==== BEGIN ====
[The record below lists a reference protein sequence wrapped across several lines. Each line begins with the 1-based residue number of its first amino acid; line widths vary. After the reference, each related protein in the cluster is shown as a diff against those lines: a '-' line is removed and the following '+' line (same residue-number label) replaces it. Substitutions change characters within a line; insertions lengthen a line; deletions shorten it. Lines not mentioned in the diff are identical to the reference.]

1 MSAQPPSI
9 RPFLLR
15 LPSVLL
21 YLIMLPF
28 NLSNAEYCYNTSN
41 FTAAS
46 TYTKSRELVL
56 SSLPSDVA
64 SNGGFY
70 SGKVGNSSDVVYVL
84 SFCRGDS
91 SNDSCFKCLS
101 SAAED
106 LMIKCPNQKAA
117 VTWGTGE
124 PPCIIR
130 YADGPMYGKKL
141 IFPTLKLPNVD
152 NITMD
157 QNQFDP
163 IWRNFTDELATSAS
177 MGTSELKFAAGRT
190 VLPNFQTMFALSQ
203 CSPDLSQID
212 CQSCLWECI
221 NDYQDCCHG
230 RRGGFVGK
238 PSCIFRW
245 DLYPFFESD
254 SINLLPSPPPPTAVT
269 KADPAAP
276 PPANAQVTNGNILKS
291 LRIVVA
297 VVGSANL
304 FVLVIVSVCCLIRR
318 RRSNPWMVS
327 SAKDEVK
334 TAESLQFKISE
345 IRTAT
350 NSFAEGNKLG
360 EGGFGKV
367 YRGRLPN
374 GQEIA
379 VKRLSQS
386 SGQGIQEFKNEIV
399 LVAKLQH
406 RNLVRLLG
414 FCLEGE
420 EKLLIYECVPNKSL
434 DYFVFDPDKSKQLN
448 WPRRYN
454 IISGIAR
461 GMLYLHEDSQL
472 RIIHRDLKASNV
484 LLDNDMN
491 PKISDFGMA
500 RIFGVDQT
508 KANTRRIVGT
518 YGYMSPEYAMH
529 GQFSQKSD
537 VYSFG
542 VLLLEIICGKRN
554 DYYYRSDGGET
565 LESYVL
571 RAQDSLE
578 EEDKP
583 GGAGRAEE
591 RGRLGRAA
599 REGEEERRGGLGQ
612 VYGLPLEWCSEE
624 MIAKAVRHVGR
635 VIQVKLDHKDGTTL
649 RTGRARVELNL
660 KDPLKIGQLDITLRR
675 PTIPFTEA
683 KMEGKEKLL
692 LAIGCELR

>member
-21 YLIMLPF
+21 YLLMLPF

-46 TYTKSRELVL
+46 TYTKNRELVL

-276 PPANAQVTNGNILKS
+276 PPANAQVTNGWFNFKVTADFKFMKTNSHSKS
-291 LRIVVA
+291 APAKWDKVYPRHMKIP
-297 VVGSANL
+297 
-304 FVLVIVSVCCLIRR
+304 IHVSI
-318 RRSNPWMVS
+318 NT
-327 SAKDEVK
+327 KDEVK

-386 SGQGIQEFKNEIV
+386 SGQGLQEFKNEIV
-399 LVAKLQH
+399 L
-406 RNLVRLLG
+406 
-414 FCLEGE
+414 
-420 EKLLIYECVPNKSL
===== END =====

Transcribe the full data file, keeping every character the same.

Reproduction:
[The record below lists a reference protein sequence wrapped across several lines. Each line begins with the 1-based residue number of its first amino acid; line widths vary. After the reference, each related protein in the cluster is shown as a diff against those lines: a '-' line is removed and the following '+' line (same residue-number label) replaces it. Substitutions change characters within a line; insertions lengthen a line; deletions shorten it. Lines not mentioned in the diff are identical to the reference.]

1 MSAQPPSI
9 RPFLLR
15 LPSVLL
21 YLIMLPF
28 NLSNAEYCYNTSN
41 FTAAS
46 TYTKSRELVL
56 SSLPSDVA
64 SNGGFY
70 SGKVGNSSDVVYVL
84 SFCRGDS
91 SNDSCFKCLS
101 SAAED
106 LMIKCPNQKAA
117 VTWGTGE
124 PPCIIR
130 YADGPMYGKKL
141 IFPTLKLPNVD
152 NITMD
157 QNQFDP
163 IWRNFTDELATSAS
177 MGTSELKFAAGRT
190 VLPNFQTMFALSQ
203 CSPDLSQID
212 CQSCLWECI
221 NDYQDCCHG
230 RRGGFVGK
238 PSCIFRW
245 DLYPFFESD
254 SINLLPSPPPPTAVT
269 KADPAAP
276 PPANAQVTNGNILKS
291 LRIVVA
297 VVGSANL
304 FVLVIVSVCCLIRR
318 RRSNPWMVS
327 SAKDEVK
334 TAESLQFKISE
345 IRTAT
350 NSFAEGNKLG
360 EGGFGKV
367 YRGRLPN
374 GQEIA
379 VKRLSQS
386 SGQGIQEFKNEIV
399 LVAKLQH
406 RNLVRLLG
414 FCLEGE
420 EKLLIYECVPNKSL
434 DYFVFDPDKSKQLN
448 WPRRYN
454 IISGIAR
461 GMLYLHEDSQL
472 RIIHRDLKASNV
484 LLDNDMN
491 PKISDFGMA
500 RIFGVDQT
508 KANTRRIVGT
518 YGYMSPEYAMH
529 GQFSQKSD
537 VYSFG
542 VLLLEIICGKRN
554 DYYYRSDGGET
565 LESYVL
571 RAQDSLE
578 EEDKP
583 GGAGRAEE
591 RGRLGRAA
599 REGEEERRGGLGQ
612 VYGLPLEWCSEE
624 MIAKAVRHVGR
635 VIQVKLDHKDGTTL
649 RTGRARVELNL
660 KDPLKIGQLDITLRR
675 PTIPFTEA
683 KMEGKEKLL
692 LAIGCELR

>member
-21 YLIMLPF
+21 YLLMLPF

-46 TYTKSRELVL
+46 TYTKNRELVL

-276 PPANAQVTNGNILKS
+276 PPANAQVTNGWFNFKVTADFKFMKTNSHSKS
-291 LRIVVA
+291 APAKWDKVYPRHMKIP
-297 VVGSANL
+297 
-304 FVLVIVSVCCLIRR
+304 IHVSI
-318 RRSNPWMVS
+318 NT
-327 SAKDEVK
+327 KDEVK

-386 SGQGIQEFKNEIV
+386 SGQGLQEFKNEIV
-399 LVAKLQH
+399 L
-406 RNLVRLLG
+406 
-414 FCLEGE
+414 
-420 EKLLIYECVPNKSL